What are typical power and cooling densities in a Data Center these days? What do you think they’ll be in the future?
I routinely host Data Center tours at Cisco’s headquarters. During those walkthroughs I often discuss how the densities in our server environments have increased over time. Facilities with 50 to 60 watts per square foot gave way to those of 100 to 120 watts per square foot, which in turn gave way to those of 175 to 200 watts per square foot.
“I’m your density. I mean… your destiny.”
– George McFly, Back to the Future
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Tags: Cisco, coc-data-center, cooling density, data center, datacenterdeconstructed, jigawatt, power density, virtualization, watts per square foot
Happy Friday! Read more about the top news stories of the week that includes a feature on World IPv6 Day, an announcement on the Cisco ASR 9000, a demo of Cisco’s new data center and a couple news announcements about WebEx!
1.) World IPv6 Day Will Test the Readiness for Change
On June 8th or World IPv6 Day, Internet Protocol Version 6 (IPv6) went live for a day on the public Internet. How did IPv6 testing go? Get an update here from InfoSecurity!
2.) Cisco Announces Major Advancements to the Cisco ASR 9000 Series
The Cisco ASR 9000 series just got better with age! On Tuesay, Cisco announced major advancements that will set new industry benchmarks and dramatically increase capabilities at the edge of the next-generation Internet and transform the broadband communication and entertainment industries! Read more here!
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Tags: Cisco ASR 9000, data center, IPv6, mobile, WebEX, World IPv6 Day
In Welcome to the Education Blog, Gary Serda said that:
Cisco’s approach to education is comprehensive and multi-faceted. We have groups across all of Cisco that are actively engaging with Education leaders to improve education everywhere. At the core of these engagements, is our fundamental belief that the network can serve as a platform for education innovation that can dramatically improve educational outcomes for students.
One of the ways we showcase innovative and practical solutions for today’s education challenges is the Cisco Virtual Forum for Education Leaders. This online Forum is filled with informative presentations and resources that demonstrate the success that dedicated educators are having meeting today’s education challenges.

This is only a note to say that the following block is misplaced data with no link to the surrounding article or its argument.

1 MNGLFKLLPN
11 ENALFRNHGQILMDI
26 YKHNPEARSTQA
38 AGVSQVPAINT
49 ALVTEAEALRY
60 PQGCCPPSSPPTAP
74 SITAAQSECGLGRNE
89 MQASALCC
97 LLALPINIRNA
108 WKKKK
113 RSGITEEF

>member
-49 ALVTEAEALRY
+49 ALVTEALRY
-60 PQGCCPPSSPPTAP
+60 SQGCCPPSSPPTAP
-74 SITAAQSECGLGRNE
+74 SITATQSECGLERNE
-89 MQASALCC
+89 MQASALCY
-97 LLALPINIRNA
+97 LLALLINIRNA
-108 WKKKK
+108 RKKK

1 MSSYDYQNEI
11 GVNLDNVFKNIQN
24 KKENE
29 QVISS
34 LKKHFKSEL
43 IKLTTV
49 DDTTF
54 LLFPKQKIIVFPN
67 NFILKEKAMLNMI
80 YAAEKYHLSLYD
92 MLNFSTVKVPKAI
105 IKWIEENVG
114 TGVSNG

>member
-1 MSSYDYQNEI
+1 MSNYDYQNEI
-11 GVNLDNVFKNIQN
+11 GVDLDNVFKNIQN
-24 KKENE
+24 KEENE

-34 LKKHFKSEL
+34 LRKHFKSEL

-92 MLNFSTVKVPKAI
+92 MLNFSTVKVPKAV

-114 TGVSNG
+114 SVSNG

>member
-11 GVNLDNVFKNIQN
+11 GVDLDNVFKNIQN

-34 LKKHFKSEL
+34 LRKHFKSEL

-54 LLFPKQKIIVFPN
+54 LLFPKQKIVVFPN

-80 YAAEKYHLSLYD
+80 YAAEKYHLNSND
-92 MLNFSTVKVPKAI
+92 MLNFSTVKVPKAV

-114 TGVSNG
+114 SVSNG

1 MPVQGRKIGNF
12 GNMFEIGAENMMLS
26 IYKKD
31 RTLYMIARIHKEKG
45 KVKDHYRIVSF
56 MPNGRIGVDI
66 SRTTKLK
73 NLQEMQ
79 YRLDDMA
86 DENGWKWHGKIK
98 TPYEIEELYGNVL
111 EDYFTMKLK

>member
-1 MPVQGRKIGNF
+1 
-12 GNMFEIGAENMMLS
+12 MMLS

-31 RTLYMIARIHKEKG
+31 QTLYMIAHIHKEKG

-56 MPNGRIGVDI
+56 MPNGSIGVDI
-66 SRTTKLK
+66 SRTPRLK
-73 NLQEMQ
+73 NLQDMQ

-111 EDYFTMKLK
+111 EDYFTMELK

With “virtual booths” for specific solutions and areas of IT concern, Cisco representatives available for live chats, both recorded and live presentations, and expert-led discussions–the forum provided and provides a good source of technology and solution information for Education customers. That’s right, provides. The Forum is more than a transient event: visitors are welcomed back as often as they like to get updated information about Cisco’s solutions and efforts in the Education space. A great example is this interview added last week:
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Tags: Cisco, data center, desktop virtualization, education, vdi, virtualization
Novelty bets are all the rage these days in gambling. Bookmakers are laying odds and allowing side bets on the minutiae of major events ranging from athletic contests to national elections to royal weddings. My favorite novelty bet from the 2011 Super Bowl: how long would Christina Aguilera hold the note “brave” at the end of the National Anthem? (It went nine seconds by my unofficial count. Feel free to time it yourself.)
Can we get the Data Center industry a piece of this action? Imagine the odds line for happenings in and around your server environment in the next six months: Read More »
Tags: business continuity, coc-data-center, data center, datacenterdeconstructed, disaster recovery, metro virtual data center, mvdc
The Cloud Challenge
Cloud computing is increasing demands on applications and the application-delivery infrastructure must change to meet the challenge. Virtualization does not solve the problems with applications scaling, in fact it adds complexity. Infrastructure alone does not solve the challenge either. You don’t want to oversubscribe or just add capacity on demand. The infrastructure needs to respond to user demand based on business value and maintain a favorable cost structure. This means that you need intelligent load processing to manage scale, especially given the evolution of applications, which now make numerous backend function calls, which create more traffic than at the front end.
The Need for Scale
Cloud-computing applications are characterized by stateful access, with differentiated service levels, charged to the end user using the pay-per-use pricing model. Implicit in this model is the assumption that a cloud application is always on. Scaling the cloud delivery model to an Internet scale (millions of users) is a challenge that next-generation Layer 4–7 infrastructure needs to overcome.
Scaling a cloud application involves scaling three mechanisms: location (mobility), replication, and load balancing. Virtualization was an early catalyst for cloud computing because it substantially lowered the cost of replication and mobility of a prepackaged application. It does not, however, solve the load-balancing problem. Load balancing involves scaling the address, name space, transport, session, identity, and business logic of the application. Clustering enables scaling of application business logic but leaves the rest of the problem to a proxy infrastructure.
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Tags: cloud, data center, IaaS, paas, slb, virtualization